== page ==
The book of Hebrews says we need to remember those in prison. That means taking action. How are you going to do that this week?

 

Do you really believe?

What we believe, as Christians is crucial.  Faith is what salvation and our relationship with Christ are based on, and faith has everything to do with what we really believe.

So I ask you, do you really believe that what you believe is really real?

And Abram believed the LORD, and the LORD counted him as righteous because of his faith.  (Genesis 15:6)

Do you really believe in the gospel message, or do you just acknowledge it without having faith in it?  Sometimes it can be hard to tell the difference between the two.

We can demonstrate the difference between faith and belief with a chair.  You can look at a chair and say you believe that if you sit in the chair it will hold your weight, but you do not really have faith in it unless you go over and sit in the chair.  Only then do you display that you have faith the chair will hold you.

That is a decent analogy, but how exactly does it apply to our faith?  I sit my butt in a pew at church every Sunday, isn’t that showing that I have faith?

My favorite analogy is that of two guys getting onto an airplane.  Both are greeted by a flight attendant addresses them with a smile on her face saying “there is a high probability that this plane will crash during this flight.  You will want these parachutes.”  (At this point I would be getting off the plane personally, but these guys are tough, they can handle the risk.)

So they get on the plane, but only one guy puts on the parachute.  He isn’t scared at all, not hanging on for dear life, he just put on the parachute and went about his business.  The other guy just tossed the parachute in the back of the plane and went about his business.

Now I ask you, which of these guys had actually believed the plane might crash?  The guy who put on the parachute, right?  How do you know he had faith?  It is because of his actions; he acted according to what he believed.

So how do we apply this to our Christian faith? By our actions.  You can tell one who has faith because he acts like it.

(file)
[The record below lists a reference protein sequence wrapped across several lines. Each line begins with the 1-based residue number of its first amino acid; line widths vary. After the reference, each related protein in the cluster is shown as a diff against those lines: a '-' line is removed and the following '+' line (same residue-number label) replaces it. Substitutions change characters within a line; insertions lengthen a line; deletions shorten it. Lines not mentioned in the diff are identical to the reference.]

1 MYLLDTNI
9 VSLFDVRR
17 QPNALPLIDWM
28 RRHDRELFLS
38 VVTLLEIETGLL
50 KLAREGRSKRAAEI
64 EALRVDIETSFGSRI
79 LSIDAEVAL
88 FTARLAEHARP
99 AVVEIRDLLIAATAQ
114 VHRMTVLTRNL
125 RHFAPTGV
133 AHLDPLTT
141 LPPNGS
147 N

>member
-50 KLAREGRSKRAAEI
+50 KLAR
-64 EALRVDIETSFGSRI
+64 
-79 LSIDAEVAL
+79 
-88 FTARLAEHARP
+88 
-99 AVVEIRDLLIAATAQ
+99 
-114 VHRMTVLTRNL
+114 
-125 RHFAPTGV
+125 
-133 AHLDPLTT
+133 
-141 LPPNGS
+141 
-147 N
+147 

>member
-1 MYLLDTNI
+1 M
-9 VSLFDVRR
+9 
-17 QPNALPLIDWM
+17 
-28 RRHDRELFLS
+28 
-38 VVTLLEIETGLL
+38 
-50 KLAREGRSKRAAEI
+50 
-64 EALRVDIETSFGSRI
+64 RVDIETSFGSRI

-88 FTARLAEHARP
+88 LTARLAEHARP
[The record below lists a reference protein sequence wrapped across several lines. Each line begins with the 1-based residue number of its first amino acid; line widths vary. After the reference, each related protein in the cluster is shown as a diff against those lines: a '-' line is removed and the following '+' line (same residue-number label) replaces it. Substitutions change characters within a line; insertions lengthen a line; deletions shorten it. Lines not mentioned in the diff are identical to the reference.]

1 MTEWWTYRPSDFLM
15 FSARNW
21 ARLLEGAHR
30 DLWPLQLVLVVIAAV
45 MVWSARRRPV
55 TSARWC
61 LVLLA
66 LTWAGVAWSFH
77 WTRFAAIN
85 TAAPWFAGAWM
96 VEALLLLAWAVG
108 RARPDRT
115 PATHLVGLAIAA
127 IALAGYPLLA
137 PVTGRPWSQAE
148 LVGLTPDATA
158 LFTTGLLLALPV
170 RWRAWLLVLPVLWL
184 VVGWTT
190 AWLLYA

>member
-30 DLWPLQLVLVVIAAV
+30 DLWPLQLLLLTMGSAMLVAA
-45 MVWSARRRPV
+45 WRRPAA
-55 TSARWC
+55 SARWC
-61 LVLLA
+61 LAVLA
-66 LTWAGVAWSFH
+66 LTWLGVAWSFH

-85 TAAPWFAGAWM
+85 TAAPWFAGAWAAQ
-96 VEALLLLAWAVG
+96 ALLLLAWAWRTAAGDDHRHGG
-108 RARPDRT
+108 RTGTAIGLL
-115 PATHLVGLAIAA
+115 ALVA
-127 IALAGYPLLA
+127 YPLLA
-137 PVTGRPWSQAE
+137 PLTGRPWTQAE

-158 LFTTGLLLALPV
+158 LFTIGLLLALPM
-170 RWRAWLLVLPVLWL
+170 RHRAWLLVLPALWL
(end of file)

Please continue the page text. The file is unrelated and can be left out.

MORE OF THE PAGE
Actions of faith

Faith saves us, but only faith that produce actions.

So also faith by itself, if it does not have works, is dead.”(James 2:17)

Avoid Sin!

The number one action that shows a person really believes in God is how they live their life; a life of righteousness.

Sin is serious, but we tend to down play, to make it seem like it is really nothing.  To us it may be nothing if we lie, cheat, watch pornography, are a homosexual, have sex outside of marriage, or any other sin. To us, these may seem like nothing, but to God they are horrible!

We can see this all through the old testament.  Read the laws and you will see there are huge penalties (i.e. death) for sinning.  Why?  Because God really hates sin.

The New Testament still talks about how much God hates sin and demands we avoid it.  One passage we will look at is the book of 1 John.

God is light, and there is no darkness in him at all. So we are lying if we say we have fellowship with God but go on living in spiritual darkness; we are not practicing the truth. (1 John 1:5-6)

My dear children, I am writing this to you so that you will not sin. If someone claims, “I know God,” but doesn’t obey God’s commandments, that person is a liar and is not living in the truth. But those who obey God’s word truly show how completely they love him. That is how we know we are living in him. Those who say they live in God should live their lives as Jesus did. (1 John 2:1,4-6)